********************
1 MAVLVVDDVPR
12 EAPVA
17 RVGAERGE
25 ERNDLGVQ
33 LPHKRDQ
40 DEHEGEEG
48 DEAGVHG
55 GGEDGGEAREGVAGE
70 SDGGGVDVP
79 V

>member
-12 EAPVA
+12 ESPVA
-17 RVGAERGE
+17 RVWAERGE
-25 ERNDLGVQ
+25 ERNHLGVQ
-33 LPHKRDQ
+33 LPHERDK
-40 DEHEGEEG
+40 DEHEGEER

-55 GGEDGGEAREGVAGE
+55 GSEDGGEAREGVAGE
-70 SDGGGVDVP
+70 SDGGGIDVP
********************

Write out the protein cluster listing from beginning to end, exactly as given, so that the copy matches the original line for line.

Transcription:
1 MAVLVVDDVPR
12 EAPVA
17 RVGAERGE
25 ERNDLGVQ
33 LPHKRDQ
40 DEHEGEEG
48 DEAGVHG
55 GGEDGGEAREGVAGE
70 SDGGGVDVP
79 V

>member
-12 EAPVA
+12 ESPVA
-17 RVGAERGE
+17 RVWAERGE
-25 ERNDLGVQ
+25 ERNHLGVQ
-33 LPHKRDQ
+33 LPHERDK
-40 DEHEGEEG
+40 DEHEGEER

-55 GGEDGGEAREGVAGE
+55 GSEDGGEAREGVAGE
-70 SDGGGVDVP
+70 SDGGGIDVP